Bishop: Making up the Duty of Abuse for Years | Free press


Trier (dpa) – Processing the abuse scandal in the Catholic Church in Germany will remain a task for years, according to Bishop Stephan Ackermann.

“That will be a painful process,” said the representative of the German Bishops’ Conference (DBK) for questions about sexual abuse in Trier from the German news agency. Over the next five years, all 27 dioceses nationwide would face an independent review by specially formed committees dealing with “responsibilities” – how people dealt with perpetrators and victims in the past.

“It’s also about people. And that will be painful, because the images you have of people who were also formative and positive add a new side, ”said the Bishop of Trier. There will be “dark spots then”. But that is a process that “belongs to fairness”. With the establishment of the committees, on which the majority of those affected and external experts sit, the dioceses have a different structure. The body should be in Trier by early 2021.

In the autumn of 2018, the Catholic Church published the so-called MHG research and with it figures on sexual abuse. According to this information, in the personnel files from 1946 to 2014, a total of 1,670 clergy were accused of sexually assaulting minors. There were 3,677 victims. The abuse scandal started in early 2010.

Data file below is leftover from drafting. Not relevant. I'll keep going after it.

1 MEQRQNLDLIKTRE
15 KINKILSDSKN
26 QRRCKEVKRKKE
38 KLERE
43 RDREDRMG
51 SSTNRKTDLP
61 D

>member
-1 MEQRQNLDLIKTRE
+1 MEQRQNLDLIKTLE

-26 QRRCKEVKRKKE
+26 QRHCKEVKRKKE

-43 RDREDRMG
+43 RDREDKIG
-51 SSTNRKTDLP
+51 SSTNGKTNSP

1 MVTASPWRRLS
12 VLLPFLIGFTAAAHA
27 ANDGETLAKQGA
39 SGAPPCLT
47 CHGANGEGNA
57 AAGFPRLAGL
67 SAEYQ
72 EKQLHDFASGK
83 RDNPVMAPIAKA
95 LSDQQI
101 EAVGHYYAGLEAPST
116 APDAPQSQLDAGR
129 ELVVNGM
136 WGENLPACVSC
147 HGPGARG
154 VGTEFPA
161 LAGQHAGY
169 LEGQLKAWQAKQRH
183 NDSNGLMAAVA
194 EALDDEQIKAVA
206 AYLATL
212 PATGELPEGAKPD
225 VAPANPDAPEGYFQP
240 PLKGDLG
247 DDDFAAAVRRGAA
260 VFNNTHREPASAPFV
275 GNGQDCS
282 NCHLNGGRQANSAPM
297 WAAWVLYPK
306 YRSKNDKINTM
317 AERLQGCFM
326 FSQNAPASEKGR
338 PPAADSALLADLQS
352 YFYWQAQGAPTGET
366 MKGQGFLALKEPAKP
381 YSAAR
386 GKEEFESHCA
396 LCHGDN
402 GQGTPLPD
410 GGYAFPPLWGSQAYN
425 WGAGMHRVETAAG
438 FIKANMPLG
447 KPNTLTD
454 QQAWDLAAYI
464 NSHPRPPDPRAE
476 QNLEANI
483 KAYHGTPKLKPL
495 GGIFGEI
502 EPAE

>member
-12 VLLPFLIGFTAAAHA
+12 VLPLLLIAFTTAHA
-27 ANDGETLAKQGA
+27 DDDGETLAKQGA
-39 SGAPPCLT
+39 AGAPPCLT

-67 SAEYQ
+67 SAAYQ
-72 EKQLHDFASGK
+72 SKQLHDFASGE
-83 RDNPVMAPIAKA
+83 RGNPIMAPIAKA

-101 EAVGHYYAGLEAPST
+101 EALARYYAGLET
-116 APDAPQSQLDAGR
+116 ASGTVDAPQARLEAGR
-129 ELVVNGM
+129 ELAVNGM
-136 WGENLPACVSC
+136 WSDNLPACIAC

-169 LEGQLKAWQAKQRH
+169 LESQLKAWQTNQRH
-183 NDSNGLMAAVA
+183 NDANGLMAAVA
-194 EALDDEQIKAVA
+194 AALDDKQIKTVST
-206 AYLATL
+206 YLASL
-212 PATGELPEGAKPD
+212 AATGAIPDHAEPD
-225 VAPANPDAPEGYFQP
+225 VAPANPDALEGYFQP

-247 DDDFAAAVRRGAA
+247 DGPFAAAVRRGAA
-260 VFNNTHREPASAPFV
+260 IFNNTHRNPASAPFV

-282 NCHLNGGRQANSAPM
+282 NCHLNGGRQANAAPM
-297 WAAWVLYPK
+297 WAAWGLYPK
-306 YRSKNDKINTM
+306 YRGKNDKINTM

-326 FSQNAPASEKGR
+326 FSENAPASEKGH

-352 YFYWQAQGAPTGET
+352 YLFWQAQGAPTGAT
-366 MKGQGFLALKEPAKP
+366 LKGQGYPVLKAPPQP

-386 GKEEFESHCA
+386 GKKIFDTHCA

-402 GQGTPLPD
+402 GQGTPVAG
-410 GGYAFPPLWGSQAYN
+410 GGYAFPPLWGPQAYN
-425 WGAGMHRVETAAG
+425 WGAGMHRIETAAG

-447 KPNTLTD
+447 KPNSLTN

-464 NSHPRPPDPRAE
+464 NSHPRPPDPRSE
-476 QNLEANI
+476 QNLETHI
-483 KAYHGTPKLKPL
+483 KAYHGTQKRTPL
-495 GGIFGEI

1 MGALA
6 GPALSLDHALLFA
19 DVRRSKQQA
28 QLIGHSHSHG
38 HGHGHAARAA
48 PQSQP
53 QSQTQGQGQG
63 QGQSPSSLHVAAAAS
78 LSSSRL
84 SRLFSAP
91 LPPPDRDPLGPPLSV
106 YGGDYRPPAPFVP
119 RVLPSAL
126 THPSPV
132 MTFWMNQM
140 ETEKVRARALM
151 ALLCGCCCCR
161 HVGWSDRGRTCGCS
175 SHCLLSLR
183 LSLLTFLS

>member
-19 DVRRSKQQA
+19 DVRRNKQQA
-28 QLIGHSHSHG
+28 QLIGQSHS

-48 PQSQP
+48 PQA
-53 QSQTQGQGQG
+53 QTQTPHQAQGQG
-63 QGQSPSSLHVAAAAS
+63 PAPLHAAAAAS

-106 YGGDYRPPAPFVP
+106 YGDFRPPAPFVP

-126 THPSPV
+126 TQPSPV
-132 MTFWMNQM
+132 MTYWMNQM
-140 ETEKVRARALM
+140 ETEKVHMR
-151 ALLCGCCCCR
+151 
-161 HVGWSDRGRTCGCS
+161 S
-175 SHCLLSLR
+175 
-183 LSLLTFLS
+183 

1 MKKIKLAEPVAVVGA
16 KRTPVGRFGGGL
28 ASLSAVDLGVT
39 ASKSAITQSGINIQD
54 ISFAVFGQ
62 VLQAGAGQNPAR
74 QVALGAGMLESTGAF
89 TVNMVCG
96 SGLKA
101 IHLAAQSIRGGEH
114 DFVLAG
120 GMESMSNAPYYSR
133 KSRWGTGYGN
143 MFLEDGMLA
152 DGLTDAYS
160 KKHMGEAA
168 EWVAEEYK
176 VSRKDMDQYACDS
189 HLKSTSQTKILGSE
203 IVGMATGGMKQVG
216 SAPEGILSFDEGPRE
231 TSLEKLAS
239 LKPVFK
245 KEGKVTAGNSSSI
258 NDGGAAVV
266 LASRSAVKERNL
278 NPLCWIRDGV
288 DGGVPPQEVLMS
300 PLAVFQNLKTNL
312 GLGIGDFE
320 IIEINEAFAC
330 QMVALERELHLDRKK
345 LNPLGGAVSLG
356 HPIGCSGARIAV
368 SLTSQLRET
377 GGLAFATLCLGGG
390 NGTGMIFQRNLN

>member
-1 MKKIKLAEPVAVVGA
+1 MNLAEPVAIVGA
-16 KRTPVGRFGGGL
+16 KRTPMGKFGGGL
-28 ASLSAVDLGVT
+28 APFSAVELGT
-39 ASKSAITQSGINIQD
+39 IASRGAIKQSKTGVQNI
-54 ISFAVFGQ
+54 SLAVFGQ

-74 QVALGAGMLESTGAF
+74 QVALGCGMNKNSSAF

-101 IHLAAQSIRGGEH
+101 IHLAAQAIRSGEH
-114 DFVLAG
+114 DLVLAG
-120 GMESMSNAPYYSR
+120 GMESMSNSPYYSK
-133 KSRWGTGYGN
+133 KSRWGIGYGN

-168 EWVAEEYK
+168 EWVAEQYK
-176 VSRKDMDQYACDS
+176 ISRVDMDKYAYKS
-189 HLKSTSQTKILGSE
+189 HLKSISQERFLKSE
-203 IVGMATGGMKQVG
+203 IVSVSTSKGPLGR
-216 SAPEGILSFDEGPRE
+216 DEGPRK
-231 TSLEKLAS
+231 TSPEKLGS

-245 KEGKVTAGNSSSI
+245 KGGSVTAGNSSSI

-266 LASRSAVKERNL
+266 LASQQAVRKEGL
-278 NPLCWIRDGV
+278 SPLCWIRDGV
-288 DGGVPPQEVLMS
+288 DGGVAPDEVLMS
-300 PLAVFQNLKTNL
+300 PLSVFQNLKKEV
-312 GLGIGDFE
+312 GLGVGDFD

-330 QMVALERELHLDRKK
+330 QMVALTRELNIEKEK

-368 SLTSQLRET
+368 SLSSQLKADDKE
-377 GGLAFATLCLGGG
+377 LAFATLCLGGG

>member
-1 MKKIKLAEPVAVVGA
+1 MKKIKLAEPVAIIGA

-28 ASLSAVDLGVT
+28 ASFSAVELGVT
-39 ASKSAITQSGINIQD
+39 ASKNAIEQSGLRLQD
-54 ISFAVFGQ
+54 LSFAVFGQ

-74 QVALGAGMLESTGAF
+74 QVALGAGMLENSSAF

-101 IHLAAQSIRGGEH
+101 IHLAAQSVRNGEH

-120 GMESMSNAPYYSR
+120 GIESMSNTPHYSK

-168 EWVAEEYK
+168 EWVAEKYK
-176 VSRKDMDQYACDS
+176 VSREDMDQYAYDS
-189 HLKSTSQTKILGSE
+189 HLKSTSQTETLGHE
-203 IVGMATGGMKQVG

Since the beginning of 2021, victims of abuse have been able to request higher sums following a new regulation of recognition fees. The September resolution of the German bishops provides for financial contributions of up to EUR 50,000. “High payments are of course to be expected,” said Ackermann. It is believed that “a significant number” of those affected, who have previously received benefits in recognition of their suffering, would reapply.

The corresponding millions of funds would be provided by the dioceses. “That must be done by the dioceses,” said the Bishop of Trier. He also referred to the solidarity with which, for example, could be supported orders for which the financial resources were insufficient. Ackermann made it clear that it is not the payment of the services that is actually painful for the dioceses: “The injustice that has happened is painful.”

Previous payments averaged 5000 euros per person. According to the DBK, national recommendations of approximately 10.3 million euros were made to the dioceses at the beginning of 2020 for approximately 2,200 applications for benefits in recognition of the suffering.

The bishop considered it commendable that Cardinal Reinhard Marx set up a charity for victims of abuse with about $ 500,000 from his private assets. “I welcome all initiatives that go beyond the mandatory tasks that we have as dioceses,” said Ackermann. “It needs that too.”

Ackermann is not planning a donation. He continues his initiative: the Institute for the Prevention and Treatment of Sexual Violence in the Catholic Church (IPA) Grafschaft-Lantershofen, founded in 2019, which operates nationally and independently. “I concentrate my work there.”